Saturday, March 17, 2018

Barnacles and Ships

At Kramerbooks this week, the name in the subtitle of On The Decay of Criticism: The Complete Essays of W.M. Spackman made it worth a look. A passage on one of the first pages I opened it to shows why I had to buy it:
... I have not yet grown used to a kind of intellectual asthenia and rooted habit with which Latinists, for example, tackle reform. The data seem plain as daylight. Latin's working vocabulary is extremely small, its irregular verbs nearly nonexistent, its grammar point for point our own (except that Latin is far more regular), and the reading-matter could hardly be more literal-minded--in short, I cannot think of an Indo-European language easier to learn. On this simple structure, there merely happens to have been raised some of the most hair-raising Wissenschaft in the history of man--imperfects of dephlogistication, subjunctives of discontinuous contingent speculation, and every  kind of ablative we can crowd on the point of a pin. But surely there is not the slightest mystery possible about what is wanted--or does someone propose we expound the nature of barnacles when our students have come to us to learn about a ship?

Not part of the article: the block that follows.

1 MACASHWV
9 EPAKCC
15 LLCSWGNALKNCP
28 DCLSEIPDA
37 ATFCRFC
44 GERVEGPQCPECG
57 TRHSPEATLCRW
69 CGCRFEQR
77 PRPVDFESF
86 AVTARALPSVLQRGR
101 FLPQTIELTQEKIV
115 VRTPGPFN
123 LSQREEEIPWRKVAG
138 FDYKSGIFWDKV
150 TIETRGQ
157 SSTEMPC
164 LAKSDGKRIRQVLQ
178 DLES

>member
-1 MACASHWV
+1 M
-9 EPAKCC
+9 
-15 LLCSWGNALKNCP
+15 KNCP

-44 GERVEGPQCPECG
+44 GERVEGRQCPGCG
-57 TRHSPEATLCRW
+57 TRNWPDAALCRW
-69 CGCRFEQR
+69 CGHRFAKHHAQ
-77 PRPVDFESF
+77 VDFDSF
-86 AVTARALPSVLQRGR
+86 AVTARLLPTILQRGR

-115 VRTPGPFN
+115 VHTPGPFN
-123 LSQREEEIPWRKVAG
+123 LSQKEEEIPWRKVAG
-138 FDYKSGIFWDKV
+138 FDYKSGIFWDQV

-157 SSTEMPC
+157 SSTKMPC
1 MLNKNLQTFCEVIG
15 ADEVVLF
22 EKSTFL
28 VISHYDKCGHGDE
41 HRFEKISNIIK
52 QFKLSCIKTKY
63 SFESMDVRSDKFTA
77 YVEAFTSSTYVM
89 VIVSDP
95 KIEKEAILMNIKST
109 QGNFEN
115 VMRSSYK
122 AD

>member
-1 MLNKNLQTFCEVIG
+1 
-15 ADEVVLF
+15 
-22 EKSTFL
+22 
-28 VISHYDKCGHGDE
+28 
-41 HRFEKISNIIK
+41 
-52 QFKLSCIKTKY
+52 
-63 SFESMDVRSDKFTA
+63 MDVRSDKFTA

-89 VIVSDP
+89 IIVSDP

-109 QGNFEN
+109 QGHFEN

("The Menace to Curriculum Reform")

Perhaps; but I'm not sure that a commitment to philology has been the true weakness of Latin instruction, then or now. A couple of generations have been born and passed through school since the essay was written seventy years ago, and of such as studied Latin, many understood it as punishment or at best discipline, one more thing to be got through to get out of school. It seems likely that Spackman was one of those with the knack for instruction,  and prevented by his own gifts from understanding the common case.

How the book came to be published by Fantagraphics, which describes itself as "Publisher of the World's Greatest Cartoonists", I cannot guess. But I am grateful to Fantagraphics for making an exception for Spackman. Dalkey Archive Press seems to have let Spackman's Complete Fiction go out of print.

Sunday, March 11, 2018

Auxiliary Forms